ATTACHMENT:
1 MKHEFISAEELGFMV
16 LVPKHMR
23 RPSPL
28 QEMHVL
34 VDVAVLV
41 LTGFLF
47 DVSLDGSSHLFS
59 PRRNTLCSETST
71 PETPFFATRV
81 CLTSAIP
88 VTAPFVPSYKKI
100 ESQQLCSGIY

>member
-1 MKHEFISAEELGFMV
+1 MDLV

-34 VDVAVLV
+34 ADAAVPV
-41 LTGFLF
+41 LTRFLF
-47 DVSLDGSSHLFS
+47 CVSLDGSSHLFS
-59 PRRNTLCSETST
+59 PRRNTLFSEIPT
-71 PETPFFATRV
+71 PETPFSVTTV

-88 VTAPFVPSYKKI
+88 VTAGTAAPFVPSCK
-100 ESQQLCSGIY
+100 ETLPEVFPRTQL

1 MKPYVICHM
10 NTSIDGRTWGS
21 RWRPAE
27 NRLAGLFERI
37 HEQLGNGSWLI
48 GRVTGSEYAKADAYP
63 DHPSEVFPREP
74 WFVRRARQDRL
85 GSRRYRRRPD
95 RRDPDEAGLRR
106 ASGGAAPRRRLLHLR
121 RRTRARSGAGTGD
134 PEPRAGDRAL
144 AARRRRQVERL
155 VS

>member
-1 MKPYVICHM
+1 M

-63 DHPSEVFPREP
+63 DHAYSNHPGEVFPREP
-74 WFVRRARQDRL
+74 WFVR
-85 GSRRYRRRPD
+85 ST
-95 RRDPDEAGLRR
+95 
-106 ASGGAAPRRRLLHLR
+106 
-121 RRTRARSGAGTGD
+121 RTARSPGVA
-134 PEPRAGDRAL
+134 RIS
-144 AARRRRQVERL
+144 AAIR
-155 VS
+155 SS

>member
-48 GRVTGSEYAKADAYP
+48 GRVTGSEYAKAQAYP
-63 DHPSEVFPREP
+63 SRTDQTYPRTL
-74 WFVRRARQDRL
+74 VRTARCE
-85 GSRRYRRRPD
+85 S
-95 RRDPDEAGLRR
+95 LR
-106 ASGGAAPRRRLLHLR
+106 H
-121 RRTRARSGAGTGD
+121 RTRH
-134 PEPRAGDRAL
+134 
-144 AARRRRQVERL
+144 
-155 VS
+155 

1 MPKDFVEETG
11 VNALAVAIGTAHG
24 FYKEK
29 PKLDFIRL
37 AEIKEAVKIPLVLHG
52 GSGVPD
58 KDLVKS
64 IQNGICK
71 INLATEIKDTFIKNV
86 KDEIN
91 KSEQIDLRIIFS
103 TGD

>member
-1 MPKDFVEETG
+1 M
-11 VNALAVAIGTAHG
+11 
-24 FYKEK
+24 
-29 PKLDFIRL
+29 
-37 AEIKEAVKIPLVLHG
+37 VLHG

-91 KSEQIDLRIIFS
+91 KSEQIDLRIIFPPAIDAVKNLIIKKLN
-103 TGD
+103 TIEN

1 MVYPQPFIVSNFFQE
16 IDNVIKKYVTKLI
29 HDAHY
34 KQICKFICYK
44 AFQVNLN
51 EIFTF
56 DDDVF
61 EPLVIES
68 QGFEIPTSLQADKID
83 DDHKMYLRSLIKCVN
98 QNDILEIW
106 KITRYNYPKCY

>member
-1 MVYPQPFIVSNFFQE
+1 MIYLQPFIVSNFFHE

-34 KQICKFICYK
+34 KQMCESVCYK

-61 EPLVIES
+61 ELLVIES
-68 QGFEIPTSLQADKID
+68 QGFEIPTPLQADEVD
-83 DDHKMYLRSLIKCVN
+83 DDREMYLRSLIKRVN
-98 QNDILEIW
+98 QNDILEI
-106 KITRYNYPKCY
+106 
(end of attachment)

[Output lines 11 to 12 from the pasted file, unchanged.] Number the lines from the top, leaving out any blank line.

88 VTAPFVPSYKKI
100 ESQQLCSGIY